New Woodshop Construction #2: My "Green" Dust Collection System

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Blog entry by Patrick Jaromin posted 02-06-2008 03:43 PM 63784 reads 10 times favorited 31 comments Add to Favorites Watch
« Part 1: Setting Up Shop II, or How I Spent My Winter Vacation Part 2 of New Woodshop Construction series Part 3: The Monster in My Closet »

Not “green” in the environmental sense, mind you…but green in a very literal sense. I’ve spent literally months planning out most of the details of my new shop, since before they broke ground. One of the features I was most anxious to include that I was unable to have in my shared garage space was an honest-to-goodness central dust collection system. One of the earliest decisions I needed to make: metal or plastic?

Metal of Plastic?

I first read Sandor Nagyszalanczy’s oft recommended book “Woodshop Dust Control” where he makes a strong argument against the use of plastic PVC piping for ductwork citing the risk of explosions that could ruin your day/shop/life/etc. After reading this book it was clear to me that metal was the only way to go. That was, until I began researching actually purchasing the stuff. Expensive. What’s more, the stuff they sell at the “Big Box” stores is too thin…so the only real way to do this with metal ducting, beyond finding a local supplier (which I was unable to do) is to meticulously plot out the whole thing and place one big order to have shipped to the shop. While I’m no stranger to meticulous planning, I’ve never setup a dust collection system before and was not 100% sure I could plot this out perfectly without actually attempting to fit some pieces together first. In fact, I was pretty darn certain that I couldn’t plan this out to the last screw in advance of ordering the materials. I just knew I’d get half-way done with the install and either change my mind or realize I needed some other type of fitting(s) to finish the job. Without a local supplier, I’d be forced to place an order—likely a small one—and incur additional shipping charges and delays. Time’s too much of a premium to lose an entire day because I can’t get what I need. This realization sent me searching for alternatives.

It didn’t take long for me to find some interesting forum discussions online…but the clincher for me was this extremely well-crafted article. The upshot of reading this article was that I was now certain that I would definitely use the cheaper/easier-to-find S&D PVC piping for my system. Fortunately or Un- I was now also paranoid about what I could appreciate was the most dangerous aspect of my dust collection system—a smoldering fire in a collection bag. (Mental note: daily emptying of the bags is a must. But I digress…)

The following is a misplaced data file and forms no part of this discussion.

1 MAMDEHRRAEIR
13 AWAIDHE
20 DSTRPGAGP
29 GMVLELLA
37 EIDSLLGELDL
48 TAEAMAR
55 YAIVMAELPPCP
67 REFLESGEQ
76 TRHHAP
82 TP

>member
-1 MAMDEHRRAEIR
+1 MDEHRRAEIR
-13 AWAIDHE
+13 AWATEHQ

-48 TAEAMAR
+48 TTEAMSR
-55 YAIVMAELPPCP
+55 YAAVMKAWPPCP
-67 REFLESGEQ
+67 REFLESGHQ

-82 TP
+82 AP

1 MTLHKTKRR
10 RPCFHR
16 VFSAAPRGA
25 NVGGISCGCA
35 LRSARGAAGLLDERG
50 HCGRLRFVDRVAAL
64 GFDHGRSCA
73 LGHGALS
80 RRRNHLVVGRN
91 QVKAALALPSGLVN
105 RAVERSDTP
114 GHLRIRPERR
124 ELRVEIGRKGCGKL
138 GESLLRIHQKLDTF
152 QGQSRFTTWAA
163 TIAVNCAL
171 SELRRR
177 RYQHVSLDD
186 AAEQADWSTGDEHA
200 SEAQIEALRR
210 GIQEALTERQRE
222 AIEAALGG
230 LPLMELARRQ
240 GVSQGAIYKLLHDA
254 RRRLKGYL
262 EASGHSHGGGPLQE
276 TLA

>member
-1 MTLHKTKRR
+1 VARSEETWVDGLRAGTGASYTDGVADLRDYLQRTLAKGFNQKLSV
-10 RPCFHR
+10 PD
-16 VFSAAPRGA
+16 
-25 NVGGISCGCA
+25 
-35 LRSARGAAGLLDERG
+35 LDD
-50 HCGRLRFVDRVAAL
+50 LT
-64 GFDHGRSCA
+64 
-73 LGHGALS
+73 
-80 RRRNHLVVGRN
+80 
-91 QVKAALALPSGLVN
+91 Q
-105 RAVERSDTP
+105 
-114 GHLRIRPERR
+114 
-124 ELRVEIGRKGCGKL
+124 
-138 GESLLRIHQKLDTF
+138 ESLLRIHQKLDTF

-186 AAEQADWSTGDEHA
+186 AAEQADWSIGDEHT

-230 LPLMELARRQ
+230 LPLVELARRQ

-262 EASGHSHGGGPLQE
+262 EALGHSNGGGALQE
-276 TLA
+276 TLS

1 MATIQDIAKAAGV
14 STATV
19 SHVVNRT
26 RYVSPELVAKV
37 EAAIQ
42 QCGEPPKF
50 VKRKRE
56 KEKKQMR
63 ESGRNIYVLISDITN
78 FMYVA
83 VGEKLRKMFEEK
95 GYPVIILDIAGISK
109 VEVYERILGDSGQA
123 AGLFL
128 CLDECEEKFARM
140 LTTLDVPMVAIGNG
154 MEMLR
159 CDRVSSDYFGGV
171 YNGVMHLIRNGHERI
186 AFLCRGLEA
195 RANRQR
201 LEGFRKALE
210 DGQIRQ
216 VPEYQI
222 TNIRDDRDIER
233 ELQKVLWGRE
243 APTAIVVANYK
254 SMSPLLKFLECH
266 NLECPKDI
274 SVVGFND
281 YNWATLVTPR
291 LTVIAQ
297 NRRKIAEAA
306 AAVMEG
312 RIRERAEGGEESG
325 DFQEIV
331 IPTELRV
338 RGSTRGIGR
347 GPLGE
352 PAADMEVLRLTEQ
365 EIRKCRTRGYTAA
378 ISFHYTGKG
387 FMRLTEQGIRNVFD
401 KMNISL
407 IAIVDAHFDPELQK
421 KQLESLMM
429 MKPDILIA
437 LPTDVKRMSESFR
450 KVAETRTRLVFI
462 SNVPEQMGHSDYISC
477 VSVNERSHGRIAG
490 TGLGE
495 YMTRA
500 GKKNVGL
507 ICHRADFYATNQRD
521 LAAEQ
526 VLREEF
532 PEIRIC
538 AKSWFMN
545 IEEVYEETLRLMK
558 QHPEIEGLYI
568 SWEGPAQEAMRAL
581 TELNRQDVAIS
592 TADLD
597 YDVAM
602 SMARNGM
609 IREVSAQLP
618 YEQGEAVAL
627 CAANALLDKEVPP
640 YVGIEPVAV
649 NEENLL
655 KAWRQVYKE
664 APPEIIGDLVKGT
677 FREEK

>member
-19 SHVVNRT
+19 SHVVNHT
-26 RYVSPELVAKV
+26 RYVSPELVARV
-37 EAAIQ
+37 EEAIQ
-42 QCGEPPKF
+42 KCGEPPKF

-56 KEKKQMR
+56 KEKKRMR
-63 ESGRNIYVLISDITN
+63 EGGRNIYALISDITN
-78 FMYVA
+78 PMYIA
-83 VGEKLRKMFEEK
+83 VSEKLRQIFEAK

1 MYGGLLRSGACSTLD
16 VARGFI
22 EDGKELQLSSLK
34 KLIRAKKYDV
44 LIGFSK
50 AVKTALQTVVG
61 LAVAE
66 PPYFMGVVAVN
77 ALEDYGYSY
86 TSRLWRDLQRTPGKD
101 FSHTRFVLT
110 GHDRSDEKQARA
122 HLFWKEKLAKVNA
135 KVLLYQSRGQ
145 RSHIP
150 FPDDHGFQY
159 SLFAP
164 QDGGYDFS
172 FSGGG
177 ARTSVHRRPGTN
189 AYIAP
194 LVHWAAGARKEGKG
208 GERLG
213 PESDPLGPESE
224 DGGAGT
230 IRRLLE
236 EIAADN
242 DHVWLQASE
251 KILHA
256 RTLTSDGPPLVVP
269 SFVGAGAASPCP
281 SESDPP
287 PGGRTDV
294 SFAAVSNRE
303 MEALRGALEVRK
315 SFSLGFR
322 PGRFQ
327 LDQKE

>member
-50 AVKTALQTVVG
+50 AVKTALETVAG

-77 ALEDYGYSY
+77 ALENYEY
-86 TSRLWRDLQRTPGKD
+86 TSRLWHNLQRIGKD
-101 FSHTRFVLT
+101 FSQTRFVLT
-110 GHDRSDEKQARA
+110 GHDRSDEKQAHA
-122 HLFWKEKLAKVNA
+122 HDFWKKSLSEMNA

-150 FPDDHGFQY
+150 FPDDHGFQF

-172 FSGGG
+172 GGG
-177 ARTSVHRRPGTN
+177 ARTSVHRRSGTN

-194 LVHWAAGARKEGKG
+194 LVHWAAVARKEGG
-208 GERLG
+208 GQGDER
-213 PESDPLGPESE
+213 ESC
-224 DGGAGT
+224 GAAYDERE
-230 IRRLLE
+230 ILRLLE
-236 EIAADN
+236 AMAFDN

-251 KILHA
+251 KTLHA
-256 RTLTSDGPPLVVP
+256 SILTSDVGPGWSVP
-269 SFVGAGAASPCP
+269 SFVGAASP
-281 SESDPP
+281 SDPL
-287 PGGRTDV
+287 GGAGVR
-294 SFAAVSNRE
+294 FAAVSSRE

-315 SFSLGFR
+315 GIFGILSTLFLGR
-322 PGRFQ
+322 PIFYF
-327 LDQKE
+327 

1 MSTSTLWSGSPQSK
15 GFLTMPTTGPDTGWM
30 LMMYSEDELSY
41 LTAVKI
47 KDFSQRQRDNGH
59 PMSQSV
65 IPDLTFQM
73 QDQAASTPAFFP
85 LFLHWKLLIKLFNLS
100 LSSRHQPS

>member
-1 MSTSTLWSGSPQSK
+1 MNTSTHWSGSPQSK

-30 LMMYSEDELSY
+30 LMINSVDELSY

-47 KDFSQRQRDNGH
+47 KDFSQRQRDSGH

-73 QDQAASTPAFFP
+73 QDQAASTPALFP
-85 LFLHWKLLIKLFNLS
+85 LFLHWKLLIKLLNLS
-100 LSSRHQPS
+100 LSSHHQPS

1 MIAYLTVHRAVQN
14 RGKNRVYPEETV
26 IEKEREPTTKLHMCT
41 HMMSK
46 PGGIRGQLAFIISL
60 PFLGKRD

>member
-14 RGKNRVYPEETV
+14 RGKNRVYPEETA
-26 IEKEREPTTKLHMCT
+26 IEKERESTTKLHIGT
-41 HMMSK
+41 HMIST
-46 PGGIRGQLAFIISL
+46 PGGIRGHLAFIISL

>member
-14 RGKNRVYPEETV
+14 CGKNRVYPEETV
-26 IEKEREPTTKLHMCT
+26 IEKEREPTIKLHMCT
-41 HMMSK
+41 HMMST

A bit of searching locally initially indicated that my local “Big Box” stores carried only up to 4” diameter piping. My basic math says that I’d really be better off using a minimum of 5” ducting for the main run. As S&D pipes aren’t offered in 5”, I opted for the next size up…which, as I mentioned, I was unable to locate locally. That is, until an unrelated and rare trip to Menards where I discovered all the 6” and 4” fittings and pipe I would ever need. Excellent.

Goin’ Green

Menards stocks their PVC piping in an outdoor lumber yard. This meant that I placed an order off a sheet with a nice picture of white 6” PVC pipe listed as ASTM 2729 S&D. When I got into the yard, however, the pipe was actually the green stuff..ASTM 3034/SDR35. The Menards product number on the sticker on the pipe and the label on the bin matched my receipt, so I’m not sure if there was a mistake in their inventory or their labeling…or if they for some reason sell the 3034 and 2729 interchangably (seems unlikely), but I didn’t see the 2729 anywhere so I figured I’d use the somewhat heavier, green 3034 that I had paid for rather than start the hunt over again. I purchased a few 10’ lengths of the 4” thin white stuff from Lowes as well figuring I’d at least have white drops.


I purchased my blast gates and quick disconnect fittings from my local Woodcraft store and started the assembly. What I discovered during the assembly was that the thicker-walled SDR35 was a significantly snugger fit for the pipe fittings. Also, while a special coupling is required to attach the blast gates to 2729, they fit perfectly in the green stuff. So, while the 2729 is a bit cheaper and much lighter, I save money overall with the SDR35 since there are no adapters needed to fit the blast gates to the pipes. Serendipity.

Assembly continues apace. I’m currently roughly 50% complete with the core installation, that is the main 6” line is 80% complete and half the drops are essentially in. I still need to build the hoods for the RAS and CMS and work out the details of the fittings for the router table, which will likely take more time than the assembly time to date. I’ve still got the two cameras capturing the process and have been sure to move them as needed as there’s no one position that can capture even most of the shop. Editing of the time-lapse is ongoing and I will be posting the completed video when the job is done, natch.